R. I. P. The Gadget

December 8th, 2016

Oh yes, the death of the gadget is inevitably near. I have spent blogs after blogs ranting about useless iPhones and wearable technology, and finally the planet of apes is rising in human evolution to embrace the death of the gadget.

Ask me about what’s the latest in fads, and you’ll be amazed to know that GoPro which is leading the world in branding for all sorts of DIY action footage capture, is already laying off employees for “slower than expected sales”. Their nearest competitor, iON that ventured into the wearables market, went bankrupt in July 2016.

So what the hell is happening?

Year-on-year, people expected something new from their gadgets. For over forty years, since the dawn of the electronic era, from radiograms to walkmans, from Nintendo consoles enjoyed while sitting on the lazyboy – we expected something new and novel and innovative.

With kickstarter funding for ideas, and mass production in China, and flooding of goods that have confused the consumer over the last decade, it is about time we bid goodbye to the gadget. A time has come when the holiday season will again be a time for memories to be shared with family, for the year gone by. And not spent on SnapChat with selfies that disappear into cyberspace as we mull over fighting our loneliness.

The Stimulus

Even I would have called the iPhone as an invention that defined the coming of age for all gadgets. Until the first generation, resistive touch devices often called as mobile assistants or PDAs ruled the gadget world, competing for performance, memory and speed. While many of them struggled with basic features, such as the ability to make phone calls using bluetooth wearables, they were essentially “hard-to-use” phonebooks and email terminals for people to remain connected with work.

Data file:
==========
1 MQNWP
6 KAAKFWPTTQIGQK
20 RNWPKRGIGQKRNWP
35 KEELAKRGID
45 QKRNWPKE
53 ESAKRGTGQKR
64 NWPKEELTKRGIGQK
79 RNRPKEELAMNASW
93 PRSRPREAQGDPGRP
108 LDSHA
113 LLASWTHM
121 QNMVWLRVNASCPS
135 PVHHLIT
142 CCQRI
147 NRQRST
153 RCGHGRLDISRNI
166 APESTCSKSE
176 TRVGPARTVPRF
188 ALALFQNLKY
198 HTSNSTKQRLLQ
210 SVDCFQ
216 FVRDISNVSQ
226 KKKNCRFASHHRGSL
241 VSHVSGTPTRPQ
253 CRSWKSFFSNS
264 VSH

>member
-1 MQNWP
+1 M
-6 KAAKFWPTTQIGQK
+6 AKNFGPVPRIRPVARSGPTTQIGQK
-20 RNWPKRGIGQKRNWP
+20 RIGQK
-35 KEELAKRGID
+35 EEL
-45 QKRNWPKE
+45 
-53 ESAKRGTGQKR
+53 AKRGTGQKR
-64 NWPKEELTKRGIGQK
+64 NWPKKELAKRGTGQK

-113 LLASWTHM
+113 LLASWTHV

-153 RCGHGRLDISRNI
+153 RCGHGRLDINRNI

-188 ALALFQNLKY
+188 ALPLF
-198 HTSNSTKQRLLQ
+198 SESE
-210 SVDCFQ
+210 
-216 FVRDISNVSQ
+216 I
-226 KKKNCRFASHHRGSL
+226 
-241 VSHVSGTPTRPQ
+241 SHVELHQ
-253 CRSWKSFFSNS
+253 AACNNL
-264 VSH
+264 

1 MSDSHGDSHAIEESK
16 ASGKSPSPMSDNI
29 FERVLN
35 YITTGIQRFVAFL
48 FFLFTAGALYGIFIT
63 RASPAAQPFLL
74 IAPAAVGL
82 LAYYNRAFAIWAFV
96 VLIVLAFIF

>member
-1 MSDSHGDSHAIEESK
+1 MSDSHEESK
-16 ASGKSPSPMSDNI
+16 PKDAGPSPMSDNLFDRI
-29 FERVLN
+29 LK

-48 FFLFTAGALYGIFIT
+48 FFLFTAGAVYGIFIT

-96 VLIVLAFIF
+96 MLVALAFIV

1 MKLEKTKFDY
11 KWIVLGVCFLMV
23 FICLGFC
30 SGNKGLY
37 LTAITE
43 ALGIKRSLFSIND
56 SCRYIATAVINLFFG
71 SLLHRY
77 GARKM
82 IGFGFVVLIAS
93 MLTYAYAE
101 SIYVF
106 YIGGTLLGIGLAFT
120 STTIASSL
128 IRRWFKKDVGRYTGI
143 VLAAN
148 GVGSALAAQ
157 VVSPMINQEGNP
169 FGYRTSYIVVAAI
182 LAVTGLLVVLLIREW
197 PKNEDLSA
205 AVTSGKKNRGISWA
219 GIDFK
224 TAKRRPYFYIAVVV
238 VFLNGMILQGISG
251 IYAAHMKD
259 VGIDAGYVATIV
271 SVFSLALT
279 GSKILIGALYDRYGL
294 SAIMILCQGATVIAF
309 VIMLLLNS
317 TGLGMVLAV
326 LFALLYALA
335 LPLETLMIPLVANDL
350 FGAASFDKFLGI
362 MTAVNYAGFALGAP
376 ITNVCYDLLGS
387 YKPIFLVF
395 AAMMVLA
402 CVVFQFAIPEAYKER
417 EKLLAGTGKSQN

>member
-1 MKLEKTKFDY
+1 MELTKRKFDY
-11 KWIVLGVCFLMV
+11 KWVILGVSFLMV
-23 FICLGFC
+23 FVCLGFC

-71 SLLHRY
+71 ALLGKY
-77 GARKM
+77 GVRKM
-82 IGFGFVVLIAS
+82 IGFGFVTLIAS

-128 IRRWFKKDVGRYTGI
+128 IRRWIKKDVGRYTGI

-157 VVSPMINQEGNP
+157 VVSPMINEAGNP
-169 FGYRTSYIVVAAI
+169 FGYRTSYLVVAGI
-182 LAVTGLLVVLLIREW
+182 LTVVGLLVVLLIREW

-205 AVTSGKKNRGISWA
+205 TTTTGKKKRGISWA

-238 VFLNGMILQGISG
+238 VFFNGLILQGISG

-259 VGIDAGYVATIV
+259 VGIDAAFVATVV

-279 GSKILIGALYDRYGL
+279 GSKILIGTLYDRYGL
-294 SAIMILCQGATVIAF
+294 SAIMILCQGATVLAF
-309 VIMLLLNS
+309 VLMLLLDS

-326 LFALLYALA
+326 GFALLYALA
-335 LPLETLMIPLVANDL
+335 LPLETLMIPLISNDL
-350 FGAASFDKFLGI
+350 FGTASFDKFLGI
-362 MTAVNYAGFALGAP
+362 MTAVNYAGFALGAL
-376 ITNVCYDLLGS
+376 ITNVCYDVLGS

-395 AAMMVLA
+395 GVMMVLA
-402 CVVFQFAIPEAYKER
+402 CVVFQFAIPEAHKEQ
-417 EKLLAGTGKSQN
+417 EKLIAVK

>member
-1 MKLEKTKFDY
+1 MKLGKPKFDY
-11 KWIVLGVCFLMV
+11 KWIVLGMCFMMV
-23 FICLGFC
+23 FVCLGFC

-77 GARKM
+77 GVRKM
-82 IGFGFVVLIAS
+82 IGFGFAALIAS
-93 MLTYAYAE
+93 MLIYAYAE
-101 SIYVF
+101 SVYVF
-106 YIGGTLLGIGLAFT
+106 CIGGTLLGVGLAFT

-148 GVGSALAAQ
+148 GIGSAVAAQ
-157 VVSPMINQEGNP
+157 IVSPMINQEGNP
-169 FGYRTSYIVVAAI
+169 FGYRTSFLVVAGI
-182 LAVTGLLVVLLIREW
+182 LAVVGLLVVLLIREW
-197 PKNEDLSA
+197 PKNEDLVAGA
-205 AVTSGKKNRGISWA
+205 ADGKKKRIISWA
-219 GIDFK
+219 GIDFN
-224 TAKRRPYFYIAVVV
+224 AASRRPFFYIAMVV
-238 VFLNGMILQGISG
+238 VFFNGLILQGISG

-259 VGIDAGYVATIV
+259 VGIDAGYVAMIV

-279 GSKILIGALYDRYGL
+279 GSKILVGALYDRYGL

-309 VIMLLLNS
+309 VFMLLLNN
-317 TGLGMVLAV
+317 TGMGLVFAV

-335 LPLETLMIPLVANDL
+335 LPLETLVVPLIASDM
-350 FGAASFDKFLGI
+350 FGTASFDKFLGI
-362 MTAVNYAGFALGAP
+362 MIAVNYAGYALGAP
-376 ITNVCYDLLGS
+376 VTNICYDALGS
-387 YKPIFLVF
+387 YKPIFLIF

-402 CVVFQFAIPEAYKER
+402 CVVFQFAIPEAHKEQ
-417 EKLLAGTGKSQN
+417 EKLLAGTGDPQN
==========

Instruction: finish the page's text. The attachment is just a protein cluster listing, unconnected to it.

The iPhone changed it all. But then it was just a point of inflection that led an ever flattening curve of the human desire to have more. Yes, for the next decade to come, iPhone sales have sky rocketed from one generation to the next. Sales of the iPhone 4 were unprecedented and so were sales of the iPhone 5.

I’ve often blamed the demise of Steve Jobs as the death of innovation at Apple, but then we had a Samsung phone run iOS, aka the iPhone 6. And just better versions of it, i.e. the iPhone 6s and the iPhone 7. Blah!

Come 2016, we have a newer line-up of ever more expensive Apple laptops that “re-define” work and connectivity with the complete lack of connectors. And now we are supposed to believe these devices are built for professionals.

The land has been parched with absence of technological advancement. And sales figures have reflected a surge in demand for the newly launched line-up. But in hindsight, a device that was meant to be available for a complete overhaul of customisations earlier, is now only having a touchbar that’s left to the mercy of App Developers and programmers to play with.

Yes, the new laptop is indeed a gadget. Most companies today are churning out more products with shorter life-spans to urge consumers to make repeat purchases and stay on their sales tab. The expected is inevitable, and they are not talking about it. We are evolving into a higher species of being, where the gadget that runs around autonomously cleaning our floors, is no longer our item of desire.

And thus, the fantasy of being able to read your emails across the bathroom mirror while you get ready for work, will remain a distant dream. Oh, the gadget – may you rest in peace.

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